That is what Larry came from. One story he told me says a lot about him and Grampie. When Larry was young he and Grampie used to take baths together, because in those days you had to heat a lot of water on the woodstove. One day, I figure as a joke, Grampie decreed that they would begin their bath with a bucket of cold well water poured over their bodies. In the tub, Larry stuck it out when Grampie poured the water over him. When it was his turn, Larry poured and after the first splash Grampie vaulted out of the tub and took off running naked through the house, Larry sprinting after him lugging the water. When Grampie reached the front door, his hand on the knob, Larry caught up and gave him the whole bucket. They laughed about it for the rest of their lives.

Another story Larry told me: As a teenager he took to driving to nearby Athens, another small town but big enough to have a pool hall. When Grampie found out Larry was shooting pool he said, “I’m not going to forbid you from doing it. But I want you to take a drive with me.” Grampie drove Larry to the pool hall and they stood in the back, watching the rowdy, obscene proceedings from a distance. Finally Grampie said, “Do you want to be that kind of person?” Larry didn’t. He never went back.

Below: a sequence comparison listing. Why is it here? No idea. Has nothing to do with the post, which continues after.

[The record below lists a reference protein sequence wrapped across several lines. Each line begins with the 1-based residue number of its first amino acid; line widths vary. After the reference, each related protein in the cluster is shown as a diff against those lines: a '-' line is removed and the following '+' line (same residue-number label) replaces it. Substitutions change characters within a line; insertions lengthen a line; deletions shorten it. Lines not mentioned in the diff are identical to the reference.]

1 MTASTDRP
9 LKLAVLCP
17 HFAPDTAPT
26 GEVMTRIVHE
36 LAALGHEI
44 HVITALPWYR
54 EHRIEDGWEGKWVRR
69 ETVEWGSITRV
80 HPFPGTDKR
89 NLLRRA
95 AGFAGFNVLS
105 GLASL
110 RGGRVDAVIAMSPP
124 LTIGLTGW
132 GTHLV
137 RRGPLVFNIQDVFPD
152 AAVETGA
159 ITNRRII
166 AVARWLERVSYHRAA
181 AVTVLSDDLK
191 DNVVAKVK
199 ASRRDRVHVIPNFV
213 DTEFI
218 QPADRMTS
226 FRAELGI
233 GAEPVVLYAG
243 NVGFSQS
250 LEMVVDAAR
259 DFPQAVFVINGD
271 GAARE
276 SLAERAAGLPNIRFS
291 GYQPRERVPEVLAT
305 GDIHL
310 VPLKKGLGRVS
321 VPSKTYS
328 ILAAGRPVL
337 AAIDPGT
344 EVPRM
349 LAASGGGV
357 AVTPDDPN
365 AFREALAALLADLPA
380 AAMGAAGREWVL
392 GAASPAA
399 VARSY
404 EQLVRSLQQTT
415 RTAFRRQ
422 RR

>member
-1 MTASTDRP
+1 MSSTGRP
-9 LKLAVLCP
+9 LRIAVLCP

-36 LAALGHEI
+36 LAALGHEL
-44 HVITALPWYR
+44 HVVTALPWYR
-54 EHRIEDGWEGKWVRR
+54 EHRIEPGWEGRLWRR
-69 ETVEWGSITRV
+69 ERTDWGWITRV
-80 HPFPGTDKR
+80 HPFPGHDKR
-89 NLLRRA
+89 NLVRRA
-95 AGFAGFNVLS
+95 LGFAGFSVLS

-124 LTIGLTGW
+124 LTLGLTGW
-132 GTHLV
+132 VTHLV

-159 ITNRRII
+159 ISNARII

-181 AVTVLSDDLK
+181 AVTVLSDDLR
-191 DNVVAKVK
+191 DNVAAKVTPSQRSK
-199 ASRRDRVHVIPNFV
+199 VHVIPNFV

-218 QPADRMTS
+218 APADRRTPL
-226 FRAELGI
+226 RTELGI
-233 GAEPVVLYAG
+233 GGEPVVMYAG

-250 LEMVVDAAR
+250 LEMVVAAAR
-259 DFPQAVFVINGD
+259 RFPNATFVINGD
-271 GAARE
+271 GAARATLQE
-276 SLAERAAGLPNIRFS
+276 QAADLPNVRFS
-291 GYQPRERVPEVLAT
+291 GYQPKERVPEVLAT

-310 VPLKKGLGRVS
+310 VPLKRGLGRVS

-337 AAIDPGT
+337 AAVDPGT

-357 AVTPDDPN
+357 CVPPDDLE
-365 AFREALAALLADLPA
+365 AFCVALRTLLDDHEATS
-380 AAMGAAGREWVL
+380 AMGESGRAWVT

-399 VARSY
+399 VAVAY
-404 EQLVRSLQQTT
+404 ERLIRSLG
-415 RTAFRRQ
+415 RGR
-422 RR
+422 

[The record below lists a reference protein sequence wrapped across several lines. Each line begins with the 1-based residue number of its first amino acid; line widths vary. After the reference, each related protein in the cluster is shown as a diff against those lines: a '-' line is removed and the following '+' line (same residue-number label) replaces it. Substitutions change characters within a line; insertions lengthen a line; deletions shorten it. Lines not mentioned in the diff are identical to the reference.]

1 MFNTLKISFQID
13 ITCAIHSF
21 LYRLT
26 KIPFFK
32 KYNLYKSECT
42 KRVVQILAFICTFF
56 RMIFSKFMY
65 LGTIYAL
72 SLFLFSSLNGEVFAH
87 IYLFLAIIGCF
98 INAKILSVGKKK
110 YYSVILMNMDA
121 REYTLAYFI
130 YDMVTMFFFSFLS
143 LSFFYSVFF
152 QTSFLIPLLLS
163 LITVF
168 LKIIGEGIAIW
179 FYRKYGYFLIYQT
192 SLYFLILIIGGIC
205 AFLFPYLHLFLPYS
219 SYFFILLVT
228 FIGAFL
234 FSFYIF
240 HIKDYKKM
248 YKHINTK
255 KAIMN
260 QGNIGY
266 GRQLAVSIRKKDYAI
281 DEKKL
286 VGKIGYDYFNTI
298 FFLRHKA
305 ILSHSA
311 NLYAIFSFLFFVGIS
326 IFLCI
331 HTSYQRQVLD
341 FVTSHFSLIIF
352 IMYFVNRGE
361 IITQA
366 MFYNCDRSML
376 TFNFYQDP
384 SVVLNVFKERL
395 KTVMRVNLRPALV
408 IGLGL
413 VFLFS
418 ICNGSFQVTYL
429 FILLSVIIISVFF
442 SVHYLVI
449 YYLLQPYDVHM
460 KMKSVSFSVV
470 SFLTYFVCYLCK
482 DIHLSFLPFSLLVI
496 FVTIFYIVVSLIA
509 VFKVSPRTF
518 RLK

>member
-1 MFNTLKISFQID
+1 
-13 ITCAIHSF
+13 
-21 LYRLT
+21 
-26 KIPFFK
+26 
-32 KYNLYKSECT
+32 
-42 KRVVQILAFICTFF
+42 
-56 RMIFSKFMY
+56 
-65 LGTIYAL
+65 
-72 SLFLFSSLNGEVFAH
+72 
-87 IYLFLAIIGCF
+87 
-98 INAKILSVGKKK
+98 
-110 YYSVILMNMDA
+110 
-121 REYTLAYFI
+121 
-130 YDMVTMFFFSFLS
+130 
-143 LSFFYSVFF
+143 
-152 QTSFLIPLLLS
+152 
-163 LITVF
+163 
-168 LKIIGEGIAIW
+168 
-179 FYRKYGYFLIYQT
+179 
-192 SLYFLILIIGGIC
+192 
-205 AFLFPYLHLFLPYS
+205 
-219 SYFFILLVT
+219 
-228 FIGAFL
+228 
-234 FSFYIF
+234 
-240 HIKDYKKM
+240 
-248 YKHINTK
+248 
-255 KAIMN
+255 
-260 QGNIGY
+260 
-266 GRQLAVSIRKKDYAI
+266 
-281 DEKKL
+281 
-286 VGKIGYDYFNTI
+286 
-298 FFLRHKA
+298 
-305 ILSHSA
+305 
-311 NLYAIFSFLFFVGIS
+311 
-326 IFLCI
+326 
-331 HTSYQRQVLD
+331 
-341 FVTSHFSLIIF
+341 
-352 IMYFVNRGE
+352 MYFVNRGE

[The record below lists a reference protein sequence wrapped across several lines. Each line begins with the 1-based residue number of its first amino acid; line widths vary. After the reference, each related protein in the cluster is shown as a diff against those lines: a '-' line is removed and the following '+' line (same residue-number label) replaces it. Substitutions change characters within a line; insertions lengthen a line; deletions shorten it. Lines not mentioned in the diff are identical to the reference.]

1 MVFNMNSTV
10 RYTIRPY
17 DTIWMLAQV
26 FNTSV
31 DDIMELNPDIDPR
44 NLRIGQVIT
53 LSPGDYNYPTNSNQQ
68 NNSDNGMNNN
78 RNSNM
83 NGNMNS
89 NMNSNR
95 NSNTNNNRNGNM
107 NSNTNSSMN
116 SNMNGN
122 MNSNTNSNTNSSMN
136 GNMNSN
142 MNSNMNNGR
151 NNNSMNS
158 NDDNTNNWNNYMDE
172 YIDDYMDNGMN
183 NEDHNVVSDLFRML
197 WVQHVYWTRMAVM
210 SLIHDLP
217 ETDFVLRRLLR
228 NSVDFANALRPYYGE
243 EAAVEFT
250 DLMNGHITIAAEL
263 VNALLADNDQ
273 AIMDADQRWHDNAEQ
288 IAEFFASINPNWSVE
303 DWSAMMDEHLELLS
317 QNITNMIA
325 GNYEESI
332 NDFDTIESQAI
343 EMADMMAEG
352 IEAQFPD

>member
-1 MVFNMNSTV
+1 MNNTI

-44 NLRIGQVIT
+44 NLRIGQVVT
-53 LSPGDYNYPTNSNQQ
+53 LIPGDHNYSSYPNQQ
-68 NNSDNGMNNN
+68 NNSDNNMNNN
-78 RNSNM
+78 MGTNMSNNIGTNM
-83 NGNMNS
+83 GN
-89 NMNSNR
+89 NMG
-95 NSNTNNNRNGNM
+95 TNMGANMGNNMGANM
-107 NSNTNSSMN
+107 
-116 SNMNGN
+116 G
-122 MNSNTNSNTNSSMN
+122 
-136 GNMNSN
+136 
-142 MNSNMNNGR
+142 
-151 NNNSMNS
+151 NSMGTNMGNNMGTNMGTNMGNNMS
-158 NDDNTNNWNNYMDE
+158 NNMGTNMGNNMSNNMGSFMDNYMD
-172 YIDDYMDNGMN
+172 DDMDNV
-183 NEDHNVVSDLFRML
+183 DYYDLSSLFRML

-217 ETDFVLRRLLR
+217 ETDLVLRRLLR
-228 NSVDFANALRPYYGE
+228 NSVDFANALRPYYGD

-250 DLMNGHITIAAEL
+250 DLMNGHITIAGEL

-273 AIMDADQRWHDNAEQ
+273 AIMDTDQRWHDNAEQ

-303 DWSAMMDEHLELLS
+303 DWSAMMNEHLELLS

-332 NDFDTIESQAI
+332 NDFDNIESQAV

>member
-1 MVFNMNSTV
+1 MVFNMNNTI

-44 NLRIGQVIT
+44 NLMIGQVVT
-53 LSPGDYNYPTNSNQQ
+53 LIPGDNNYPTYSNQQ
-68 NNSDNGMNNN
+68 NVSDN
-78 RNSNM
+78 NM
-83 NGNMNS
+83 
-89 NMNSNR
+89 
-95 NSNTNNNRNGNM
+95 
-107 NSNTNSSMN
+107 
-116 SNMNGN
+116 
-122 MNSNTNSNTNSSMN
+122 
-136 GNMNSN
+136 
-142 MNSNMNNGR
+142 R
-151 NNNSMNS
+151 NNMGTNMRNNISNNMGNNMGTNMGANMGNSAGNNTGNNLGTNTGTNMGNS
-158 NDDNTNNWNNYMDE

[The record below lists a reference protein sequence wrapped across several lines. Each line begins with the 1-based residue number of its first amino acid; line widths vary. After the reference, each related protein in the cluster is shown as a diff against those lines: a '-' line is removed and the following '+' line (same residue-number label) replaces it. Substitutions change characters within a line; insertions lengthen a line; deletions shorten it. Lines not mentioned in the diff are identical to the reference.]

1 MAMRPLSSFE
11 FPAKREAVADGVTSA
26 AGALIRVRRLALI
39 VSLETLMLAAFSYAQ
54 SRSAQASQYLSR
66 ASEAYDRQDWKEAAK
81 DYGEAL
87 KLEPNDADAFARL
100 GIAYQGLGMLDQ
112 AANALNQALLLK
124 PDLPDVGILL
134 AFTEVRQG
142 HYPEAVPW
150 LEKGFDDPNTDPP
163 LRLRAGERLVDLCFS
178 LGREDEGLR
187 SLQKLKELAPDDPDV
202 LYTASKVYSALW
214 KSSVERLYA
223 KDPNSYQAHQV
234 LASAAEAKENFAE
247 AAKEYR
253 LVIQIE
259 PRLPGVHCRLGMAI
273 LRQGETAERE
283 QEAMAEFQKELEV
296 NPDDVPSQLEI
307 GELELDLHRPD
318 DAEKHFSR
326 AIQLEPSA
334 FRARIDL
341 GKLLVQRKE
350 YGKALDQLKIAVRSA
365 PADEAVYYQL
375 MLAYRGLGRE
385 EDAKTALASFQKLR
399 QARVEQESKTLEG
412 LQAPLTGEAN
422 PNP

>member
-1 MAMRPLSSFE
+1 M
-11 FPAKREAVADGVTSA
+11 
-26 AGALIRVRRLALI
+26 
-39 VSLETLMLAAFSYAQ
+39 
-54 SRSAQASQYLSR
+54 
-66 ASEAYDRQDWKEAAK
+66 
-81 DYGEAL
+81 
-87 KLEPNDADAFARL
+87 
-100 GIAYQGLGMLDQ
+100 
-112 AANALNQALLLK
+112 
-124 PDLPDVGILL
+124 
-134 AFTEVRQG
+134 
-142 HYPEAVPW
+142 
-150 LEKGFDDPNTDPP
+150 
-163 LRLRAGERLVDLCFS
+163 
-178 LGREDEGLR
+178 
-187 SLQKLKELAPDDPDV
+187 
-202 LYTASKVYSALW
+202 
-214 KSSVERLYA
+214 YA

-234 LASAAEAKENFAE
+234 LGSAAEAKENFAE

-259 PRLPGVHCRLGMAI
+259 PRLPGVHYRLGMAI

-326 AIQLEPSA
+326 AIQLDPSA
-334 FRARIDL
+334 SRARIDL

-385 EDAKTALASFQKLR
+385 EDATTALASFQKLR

Above all what marked Larry’s youth was that he was marvelously and kind of strangely handsome. He looked unlike anybody else in the family. As a biographer I know that how you look can have a considerable influence on your life. In his youth Brahms was strikingly good-looking, blonde and blue-eyed, and that had something to do with the way people responded to him. Beethoven was homely and solipsistic and chronically ill, and that played its part in his life and his inability to find a wife. In later years one woman Beethoven had courted recalled simply: “He was ugly and half crazy.”